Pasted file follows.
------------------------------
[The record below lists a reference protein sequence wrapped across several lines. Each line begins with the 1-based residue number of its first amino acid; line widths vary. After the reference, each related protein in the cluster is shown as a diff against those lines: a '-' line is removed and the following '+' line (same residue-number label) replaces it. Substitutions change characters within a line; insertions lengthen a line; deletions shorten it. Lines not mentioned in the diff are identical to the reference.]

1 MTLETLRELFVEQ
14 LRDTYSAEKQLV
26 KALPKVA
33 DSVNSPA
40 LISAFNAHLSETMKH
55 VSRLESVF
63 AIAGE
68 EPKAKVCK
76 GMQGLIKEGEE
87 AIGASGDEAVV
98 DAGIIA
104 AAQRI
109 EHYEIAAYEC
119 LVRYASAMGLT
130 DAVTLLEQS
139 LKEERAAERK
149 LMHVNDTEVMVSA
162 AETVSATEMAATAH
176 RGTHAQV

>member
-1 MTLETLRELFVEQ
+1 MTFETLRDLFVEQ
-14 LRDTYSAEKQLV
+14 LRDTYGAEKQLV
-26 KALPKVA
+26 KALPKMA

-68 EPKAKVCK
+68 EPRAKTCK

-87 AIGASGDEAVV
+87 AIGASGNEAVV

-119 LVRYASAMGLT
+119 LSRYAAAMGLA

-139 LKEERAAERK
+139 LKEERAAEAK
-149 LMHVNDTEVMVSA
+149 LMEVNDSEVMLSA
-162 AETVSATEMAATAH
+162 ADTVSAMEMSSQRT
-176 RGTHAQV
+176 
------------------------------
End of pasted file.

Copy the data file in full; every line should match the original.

[The record below lists a reference protein sequence wrapped across several lines. Each line begins with the 1-based residue number of its first amino acid; line widths vary. After the reference, each related protein in the cluster is shown as a diff against those lines: a '-' line is removed and the following '+' line (same residue-number label) replaces it. Substitutions change characters within a line; insertions lengthen a line; deletions shorten it. Lines not mentioned in the diff are identical to the reference.]

1 MTLETLRELFVEQ
14 LRDTYSAEKQLV
26 KALPKVA
33 DSVNSPA
40 LISAFNAHLSETMKH
55 VSRLESVF
63 AIAGE
68 EPKAKVCK
76 GMQGLIKEGEE
87 AIGASGDEAVV
98 DAGIIA
104 AAQRI
109 EHYEIAAYEC
119 LVRYASAMGLT
130 DAVTLLEQS
139 LKEERAAERK
149 LMHVNDTEVMVSA
162 AETVSATEMAATAH
176 RGTHAQV

>member
-1 MTLETLRELFVEQ
+1 MTFETLRDLFVEQ
-14 LRDTYSAEKQLV
+14 LRDTYGAEKQLV
-26 KALPKVA
+26 KALPKMA

-68 EPKAKVCK
+68 EPRAKTCK

-87 AIGASGDEAVV
+87 AIGASGNEAVV

-119 LVRYASAMGLT
+119 LSRYAAAMGLA

-139 LKEERAAERK
+139 LKEERAAEAK
-149 LMHVNDTEVMVSA
+149 LMEVNDSEVMLSA
-162 AETVSATEMAATAH
+162 ADTVSAMEMSSQRT
-176 RGTHAQV
+176 